To increase the sound range, FUSION also offers subwoofers and booster amplifiers. FUSION’s multizone control feature enables fully-adjustable volume and balance control in all areas connected to the head unit. This means the music can be loud in the cockpit, but quiet in the saloon. Additionally, boat owners have the option to use up to three wired remote controls with the entertainment system.

FUSION says the MS-AV600’s die-cast construction is uniquely engineered for full 360-degree resistance to the harsh marine environment. This ‘True Marine’ water-resistant design is achieved through an O-Ring seal, resisting salt spray, humidity and pounding seas.

Ingress protection: IEC 60529 IPx5
Salt/fog resistance: ASTM-B117 certified
UV stability: ASTM-D4329 certified
RRP: $549
Enquiries: FUSION Electronics, Australia tel: 1300 736 012. NZ tel: (09) 369 2900


GME GR9200 series

The GR9200 marine stereo system from GME is available in black or white and in two discrete configurations. For the smaller vessel where exposure to the elements is greater, the fully-enclosed GR9240 is ideal. For larger boats or yachts where bulkhead installation is the preferred option, the GR9220 is the perfect solution.


Features on the GR9200 series include AM/FM stereo and CD/MP3 playback through 180 watts of audio power. The unit also includes SD and USB inputs to accommodate compressed music files, and it also has iPod compatibility via an optional iPod interconnect lead.

To protect the GR9200 series from the harsh marine environment, all circuitry is conformally coated, exposed metalwork is protected against the elements and the unit is fitted with a newly-designed, UV-stabilised and water-resistant housing.

The GR9200 series can also have two additional wired remotes (RCU9200) connected, allowing control of the stereo from two extra locations, such as close to the swim platform, or at a second helm station.

To complement the performance of the systems in the GR9200 range, GME has developed a range of waterproof speakers. These come with a three-year warranty, as well as a range of antennaes and various accessories, such as the GA9800 1450-watt amplifier.

Ingress protection GR9240: IEC 60529 IPx6 (complete enclosed housing)
Ingress protection GR9220: IEC 60529 IPx6 (front face only)
Both units feature UV-stabilised ABS construction
RRP: $299 (GR9220); $349 (GR9240)
Enquiries: GME, tel: (02) 9844 6666. Web:


Clarion CMV1


Clarion’s CMV1 can play MP3 and WMA files burned on a CD or DVD as well as standard CD audio. It can play DVD movies on the waterproof LCD display or through the video output on the rear of the unit. Additionally, the owner can connect an MP3 player or flash drive via the USB port and play digital music files or digital video files directly from the device.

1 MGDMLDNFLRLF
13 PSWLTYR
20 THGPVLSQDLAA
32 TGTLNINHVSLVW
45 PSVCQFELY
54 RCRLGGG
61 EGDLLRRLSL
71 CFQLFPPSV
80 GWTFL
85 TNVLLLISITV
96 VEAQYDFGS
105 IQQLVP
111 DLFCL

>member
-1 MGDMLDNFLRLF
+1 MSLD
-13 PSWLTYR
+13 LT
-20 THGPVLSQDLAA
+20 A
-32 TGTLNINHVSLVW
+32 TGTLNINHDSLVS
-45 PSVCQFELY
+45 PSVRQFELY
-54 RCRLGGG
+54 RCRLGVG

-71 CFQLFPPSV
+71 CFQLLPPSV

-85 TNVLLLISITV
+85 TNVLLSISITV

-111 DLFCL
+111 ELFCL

The large 3.5in monitor allows easy viewing of a variety of digital audio/video sources. In addition to DVD, the CMV1 also plays DivX-encoded discs, as well as iPod video.

Clarion says its marine systems are designed specifically to survive in the marine environment, with water resistance and UV resistance being top priorities in its marine stereo gear. The flip-down CD door on the CMV1 has a watertight seal and releases quickly. The rubber gasket door assembly gives the CMV1’s internal components complete water protection, says Clarion.

The BBE MP (Minimised Polynomial Non-Linear Saturation Process) improves digitally compressed sound such as MP3/WMA/AAC by restoring the harmonics that are lost through compression, thereby reproducing the warmth, details and nuances you would otherwise be missing. Clarion says BBE MP-enhanced harmonics even serve to make regular CDs sound better.

Ingress protection: IEC 60529 IPx5
Salt/fog resistance: ASTM-B117 certified
UV stability: ASTM-D4329 certified
RRP: $1269
Enquiries: Clarion Australia, tel: (03) 8558 1115. Web:


Jensen MSR2107


Jensen Marine has recently launched the MSR2107 waterproof AM/FM and USB-equipped marine stereo, developed from the ground up to meet the specific needs of the marine industry.

The MSR2107 includes a new feature: 1GB of onboard memory and USB capability via the USB interface located on the tuner/amp. With this feature, the user can download about 250 MP3/WMA files from a USB device, such as a flash drive or computer, and play them through the stereo.

The head unit of the MSR2107, which meets IPx6 waterproof standards, can be used in all exterior applications and is resistant to all marine conditions – water, salt, humidity, moisture, UV rays and heat.

The MSR2107 features full iPod control, AM/FM stereo and USB capability, and was developed without a CD player to minimise warranty exposure. The head unit possesses large, user-friendly backlit buttons, a sunlight-readable dot matrix LCD display and a rubber keypad.

The MSR2107 boasts 200 watts of power, sports a high-tech space-saving design and retains Jensen’s industry-exclusive features such as ‘Low Battery’ alert and ‘Zero Memory Current Draw’.

Ingress protection: IEC 60529 IPx6
Salt/fog resistance: ASTM-B117 certified
UV stability: ASTM-D4329 certified
RRP: $399
Enquiries: BIGFISH Marine and Outdoor, tel: 1300 856 400.